Please note that Buckling is the load case used for Eigenvalue analysis.
Eigenvalue analysis predicts the theoretical buckling strength of a structure which is idealized as elastic. For a basic structural configuration, structural eigenvalues are computed from constraints and loading conditions. Buckling loads are then derived, each associated with a buckled mode shape which represents the shape a structure assumes under buckling. In a real structure, imperfections and nonlinear behavior keep the system from achieving this theoretical buckling strength, leading Eigenvalue analysis to over-predict buckling load. Therefore, we recommend Nonlinear buckling analysis.
Please note that Static, Nonlinear with P-Delta and Large Displacements is the load case for Nonlinear buckling analysis.
Nonlinear buckling analysis provides greater accuracy than elastic formulation. Applied loading incrementally increases until a small change in load level causes a large change in displacement. This condition indicates that a structure has become unstable. Nonlinear buckling analysis is a static method which accounts for material and geometric nonlinearities (P-Δ and P-δ), load perturbations, geometric imperfections, and gaps. Either a small destabilizing load or an initial imperfection is necessary to initiate the solution of a desired buckling mode.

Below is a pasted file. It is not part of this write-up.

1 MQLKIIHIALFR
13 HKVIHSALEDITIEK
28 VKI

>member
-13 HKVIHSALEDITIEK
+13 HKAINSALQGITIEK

The primary output of linear buckling analysis is a set of buckling factors. The applied loading condition is multiplied by these factors such that loading is scaled to a point which induces buckling. Please refer to the CSI Analysis Reference Manual (Linear Buckling Analysis, page 315) for additional information.
Figure 1 - Nonlinear buckling analysis of a column
Users may download the analytical model for this system through the P-Delta effect for fixed cantilever column test problem.